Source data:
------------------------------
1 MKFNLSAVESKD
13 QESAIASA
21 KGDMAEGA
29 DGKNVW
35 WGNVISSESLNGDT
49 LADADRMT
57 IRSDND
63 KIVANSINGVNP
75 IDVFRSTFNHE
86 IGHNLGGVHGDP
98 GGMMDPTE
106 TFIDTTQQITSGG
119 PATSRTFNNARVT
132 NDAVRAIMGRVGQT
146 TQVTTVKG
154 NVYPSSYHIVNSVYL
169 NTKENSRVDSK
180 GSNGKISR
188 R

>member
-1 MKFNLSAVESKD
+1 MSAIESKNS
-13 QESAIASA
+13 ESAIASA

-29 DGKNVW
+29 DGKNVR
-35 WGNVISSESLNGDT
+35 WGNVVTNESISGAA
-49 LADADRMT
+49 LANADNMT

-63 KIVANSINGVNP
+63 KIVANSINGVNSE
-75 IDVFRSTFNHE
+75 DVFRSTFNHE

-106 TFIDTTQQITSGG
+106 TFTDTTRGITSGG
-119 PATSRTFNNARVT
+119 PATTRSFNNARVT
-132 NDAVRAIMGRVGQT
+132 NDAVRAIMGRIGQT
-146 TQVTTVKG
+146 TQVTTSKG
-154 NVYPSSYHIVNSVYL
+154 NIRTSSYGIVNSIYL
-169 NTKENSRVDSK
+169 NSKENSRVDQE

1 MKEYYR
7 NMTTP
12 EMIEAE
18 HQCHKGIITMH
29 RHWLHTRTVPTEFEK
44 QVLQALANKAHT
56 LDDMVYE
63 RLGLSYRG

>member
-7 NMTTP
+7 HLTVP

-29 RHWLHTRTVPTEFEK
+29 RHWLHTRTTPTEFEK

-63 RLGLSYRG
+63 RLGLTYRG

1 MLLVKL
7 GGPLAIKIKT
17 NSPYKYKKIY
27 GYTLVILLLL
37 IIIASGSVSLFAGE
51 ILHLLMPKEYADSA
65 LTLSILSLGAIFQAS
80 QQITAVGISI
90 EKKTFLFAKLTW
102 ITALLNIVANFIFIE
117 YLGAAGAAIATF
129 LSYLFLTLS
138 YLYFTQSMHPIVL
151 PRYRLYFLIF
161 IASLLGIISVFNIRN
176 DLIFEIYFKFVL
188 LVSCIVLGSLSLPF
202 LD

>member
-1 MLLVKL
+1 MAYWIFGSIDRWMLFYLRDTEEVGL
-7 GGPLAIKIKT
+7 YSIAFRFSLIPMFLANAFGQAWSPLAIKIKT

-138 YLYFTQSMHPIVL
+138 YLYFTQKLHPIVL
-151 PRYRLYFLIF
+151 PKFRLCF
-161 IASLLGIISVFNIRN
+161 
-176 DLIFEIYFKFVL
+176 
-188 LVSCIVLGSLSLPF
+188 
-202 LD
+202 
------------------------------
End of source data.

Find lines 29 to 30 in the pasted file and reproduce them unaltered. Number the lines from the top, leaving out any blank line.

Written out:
-49 LADADRMT
+49 LANADNMT